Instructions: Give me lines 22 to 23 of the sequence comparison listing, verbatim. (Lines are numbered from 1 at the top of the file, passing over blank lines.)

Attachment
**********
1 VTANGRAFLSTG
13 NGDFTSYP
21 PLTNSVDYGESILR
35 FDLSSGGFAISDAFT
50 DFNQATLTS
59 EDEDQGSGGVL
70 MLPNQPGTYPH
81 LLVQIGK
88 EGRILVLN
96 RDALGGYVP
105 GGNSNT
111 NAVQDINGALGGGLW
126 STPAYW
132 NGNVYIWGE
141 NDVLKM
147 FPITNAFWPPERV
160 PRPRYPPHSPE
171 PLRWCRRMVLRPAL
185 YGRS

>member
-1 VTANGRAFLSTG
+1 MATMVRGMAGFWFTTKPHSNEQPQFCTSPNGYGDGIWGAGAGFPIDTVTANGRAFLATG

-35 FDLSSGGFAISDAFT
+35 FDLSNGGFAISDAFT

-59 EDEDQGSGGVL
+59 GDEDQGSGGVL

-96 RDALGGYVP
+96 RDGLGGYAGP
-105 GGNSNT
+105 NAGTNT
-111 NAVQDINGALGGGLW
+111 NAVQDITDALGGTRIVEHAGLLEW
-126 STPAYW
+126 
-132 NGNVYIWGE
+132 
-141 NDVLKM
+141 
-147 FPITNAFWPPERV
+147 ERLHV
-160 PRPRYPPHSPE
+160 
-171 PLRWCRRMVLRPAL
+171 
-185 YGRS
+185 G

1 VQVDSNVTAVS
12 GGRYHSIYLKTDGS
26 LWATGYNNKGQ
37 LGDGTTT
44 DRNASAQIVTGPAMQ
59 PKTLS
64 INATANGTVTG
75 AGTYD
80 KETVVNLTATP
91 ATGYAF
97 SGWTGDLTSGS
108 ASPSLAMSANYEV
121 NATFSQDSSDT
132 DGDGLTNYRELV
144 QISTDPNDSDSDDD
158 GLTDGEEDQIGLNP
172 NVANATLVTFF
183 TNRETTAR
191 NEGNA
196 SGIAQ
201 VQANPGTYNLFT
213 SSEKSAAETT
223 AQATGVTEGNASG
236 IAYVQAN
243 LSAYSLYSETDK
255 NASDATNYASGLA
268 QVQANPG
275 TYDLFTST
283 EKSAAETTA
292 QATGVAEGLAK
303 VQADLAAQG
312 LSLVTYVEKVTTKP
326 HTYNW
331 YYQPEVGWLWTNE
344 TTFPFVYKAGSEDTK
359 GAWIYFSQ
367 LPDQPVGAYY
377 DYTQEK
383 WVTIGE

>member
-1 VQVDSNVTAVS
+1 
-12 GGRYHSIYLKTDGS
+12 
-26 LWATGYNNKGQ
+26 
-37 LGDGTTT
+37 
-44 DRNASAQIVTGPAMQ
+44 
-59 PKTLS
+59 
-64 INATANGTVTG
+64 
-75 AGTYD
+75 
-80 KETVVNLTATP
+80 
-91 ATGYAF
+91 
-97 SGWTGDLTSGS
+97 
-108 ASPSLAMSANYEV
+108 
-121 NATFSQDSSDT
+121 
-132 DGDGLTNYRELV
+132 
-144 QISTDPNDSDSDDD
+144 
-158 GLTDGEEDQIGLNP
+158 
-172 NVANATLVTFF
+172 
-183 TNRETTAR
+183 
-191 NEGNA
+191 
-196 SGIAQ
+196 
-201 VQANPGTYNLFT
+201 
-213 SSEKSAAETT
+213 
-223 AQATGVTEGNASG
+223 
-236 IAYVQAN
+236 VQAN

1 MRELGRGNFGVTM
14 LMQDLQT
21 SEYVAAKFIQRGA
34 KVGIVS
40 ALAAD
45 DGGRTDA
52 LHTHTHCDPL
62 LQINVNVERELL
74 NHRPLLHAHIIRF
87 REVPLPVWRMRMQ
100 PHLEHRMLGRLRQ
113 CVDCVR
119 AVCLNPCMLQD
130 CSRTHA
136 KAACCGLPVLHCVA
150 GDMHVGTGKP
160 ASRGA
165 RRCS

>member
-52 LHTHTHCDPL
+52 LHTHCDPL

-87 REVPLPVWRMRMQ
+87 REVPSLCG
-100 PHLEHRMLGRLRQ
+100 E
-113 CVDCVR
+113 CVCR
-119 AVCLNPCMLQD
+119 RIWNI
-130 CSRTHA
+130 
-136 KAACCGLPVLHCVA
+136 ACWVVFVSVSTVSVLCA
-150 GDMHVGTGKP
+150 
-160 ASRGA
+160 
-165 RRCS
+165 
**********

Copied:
+1 MATMVRGMAGFWFTTKPHSNEQPQFCTSPNGYGDGIWGAGAGFPIDTVTANGRAFLATG

-35 FDLSSGGFAISDAFT